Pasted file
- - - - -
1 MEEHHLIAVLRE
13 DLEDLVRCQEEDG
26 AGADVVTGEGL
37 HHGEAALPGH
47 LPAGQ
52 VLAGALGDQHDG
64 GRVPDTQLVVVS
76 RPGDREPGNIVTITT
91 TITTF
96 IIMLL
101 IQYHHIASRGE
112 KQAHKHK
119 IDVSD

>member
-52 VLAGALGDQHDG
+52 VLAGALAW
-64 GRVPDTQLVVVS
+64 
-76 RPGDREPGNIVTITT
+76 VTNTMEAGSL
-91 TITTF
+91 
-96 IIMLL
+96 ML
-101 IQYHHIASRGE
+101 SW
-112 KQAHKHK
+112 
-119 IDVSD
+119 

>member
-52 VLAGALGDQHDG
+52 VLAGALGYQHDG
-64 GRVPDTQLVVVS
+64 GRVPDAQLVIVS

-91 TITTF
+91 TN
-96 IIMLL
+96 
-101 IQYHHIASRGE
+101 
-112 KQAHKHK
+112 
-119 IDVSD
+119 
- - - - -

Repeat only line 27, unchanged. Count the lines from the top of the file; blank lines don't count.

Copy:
-112 KQAHKHK